Garvey and the UNIA's presence cannot be overstated as their militancy clearly made a stamp on the future of Pan African work. In fact, Garvey himself was prophetic when he said "you never know what impact your work today will have on people tomorrow." His words grew life with the coming of the 5th Pan-African Congress (5th PAC) in Manchester, England in 1945. This meeting was very different from the previous four congresses. DuBois, now in his seventies, was still active and present at the 5th PAC, but what changed was the overwhelming mass character present at the Manchester meeting. Gone was the dominance of idealism and intellectualism, replaced by a mass of workers, students, and activists dedicated to direct action to bring independence to Africa. Future anti-colonial leaders like Sekou Ture and Patrice Lumumba were there. Amy Jacques Garvey, Marcus's widow, had a prominent role. Kwame Nkrumah, the young leader from Ghana, was selected as the convener of the session. The mood was uncompromising and this was demonstrated by the resulting resolution passed overwhelmingly that the thing Africa needed more than anything else was the establishment of one unified socialist Africa. The fact that this resolution could be agreed upon by Africans brought together from every corner on the planet in the anti-communist charged atmosphere of the cold war in full force at that time is phenomenal. Of course, the African independence movement sprang out of the 5th PAC and the U.S. and Caribbean civil rights movements did too. There was additional work that advanced Pan-Africanism, like the independence of Ghana in 1957, the independence of Guinea in 1958, and the development of the radical "Casablanca Group" Union of Ghana, Guinea, and Mali in the 60s, but imperialism doesn't rest. By the 1970s, the inspiration of Lumumba and the National Congelese Movement was snatched from us by a neo-colonialist CIA (criminals in action) effort to topple Lumumba's democratically elected government and assassinate him in the process. Nkrumah's government was overthrown in 66 and with Sekou Ture's death in 1984 and the subsequent neo-colonial takeover of Guinea, most of Africa was firmly back in the hands of the imperialists.
The 6th Pan-African Congress took place in 1974 in Tanzania, but inconsistent with the meaning of congress, it did not advance the concepts agreed to at the 5th PAC. In fact, those concepts backtracked. Instead of examining how to bring one unified socialist Africa into existence, 6th PAC entertained anti-white sentiment as a dominant theme while embracing capitalist concepts like capital investment. Sekou Ture's brilliant speech designed to take the congress back to 5th PAC was widely criticized by Western attendees as "letting the white man off the hook." This is absurd when considering that Ture's call for scientific socialism in Africa is the last thing the capitalist white man ever wants to see in Africa or anywhere else for that matter.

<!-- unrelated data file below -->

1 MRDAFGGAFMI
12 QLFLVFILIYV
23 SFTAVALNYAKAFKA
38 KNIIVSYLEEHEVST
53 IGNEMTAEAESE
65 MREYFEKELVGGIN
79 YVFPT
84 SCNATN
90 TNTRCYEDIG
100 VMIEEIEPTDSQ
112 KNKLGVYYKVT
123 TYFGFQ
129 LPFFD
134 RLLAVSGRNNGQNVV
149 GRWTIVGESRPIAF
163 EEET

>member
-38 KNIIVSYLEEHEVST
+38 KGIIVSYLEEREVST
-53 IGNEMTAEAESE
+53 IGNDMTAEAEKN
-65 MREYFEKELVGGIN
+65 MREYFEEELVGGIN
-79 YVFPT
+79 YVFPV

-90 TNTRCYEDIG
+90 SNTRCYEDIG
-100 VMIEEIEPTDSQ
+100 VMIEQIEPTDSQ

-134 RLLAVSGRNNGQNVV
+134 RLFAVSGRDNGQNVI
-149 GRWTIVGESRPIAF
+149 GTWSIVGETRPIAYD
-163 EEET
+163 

There was a 7th PAC in Uganda in 1994, but this meeting regressed farther back into capitalist solutions than the 1974 meeting. So, now we are looking at a call for an 8th PAC to be held during the first months of 2015 in Ghana. There is an international Planning Committee and the agenda for discussion is a progressive one with a focus on women's rights in the African world and solutions to the problems facing African people worldwide. The A-APRP is not endorsing 8th PAC in spite of the fact we have an active chapter in Ghana, where it will be held, and a genuine Pan-African presence around the world that many of the participants can only talk about having. Our reasons for not officially endorsing 8th PAC are not spiteful. We are always in agreement with Africans coming together to discuss our conditions, especially on an international scale. Our issue is that the congress process must be solely dedicated to advancing Africa and African people, not just bringing Africans from across the world together to discuss our problems. We have no reason to reinvent the wheel. Our fore-parents established a solution for us at the 5th PAC and Nkrumah further developed it with his "Handbook of Revolutionary Warfare" in 1968. This landmark book detailed the strategy to achieve revolutionary Pan-Africanism which the A-APRP is carrying out on the ground today. A congress, especially a Pan-African Congress in the tradition of 5th PAC, must move beyond general talk. It must begin to discuss how to bring the vision of one unified socialist Africa into being. It must involve serious revolutionaries who are ready to tackle that important question and it cannot be afraid to talk openly about the evils of capitalism in Africa and the importance of socialist revolution as our solution. Anything else, is treason for those who came before us. The manifesto of the 5th PAC is clear. If some Africans don't want to carry that mandate, than call their meeting an international meeting of Africans, or even a Pan-African conference. In order to advance beyond 5th PAC, 8th PAC would need to be a serious strategy session on how to build the All African Committee for Political Coordination and the All African People's Revolutionary Army as outlined in the Handbook. This is a principled and uncompromising position that we must hold in order to protect the integrity of those who sacrificed so much before us while unselfishly giving us light.
Today, we are looking at unprecedented attacks against African people. There are 100 U.S. military bases in Africa and the rush to re-colonize the continent is in full swing. African people are shot down by the agents of imperialism like dogs in the U.S. Europe, and Australia. Africa is being accused of every problem imaginable from AIDs to Ebola in the continuing effort to disrespect our homeland and people. It's time to move forward. Our people called for revolutionary Pan-Africanism in an internationally organized fashion 80 years ago. What are we waiting for?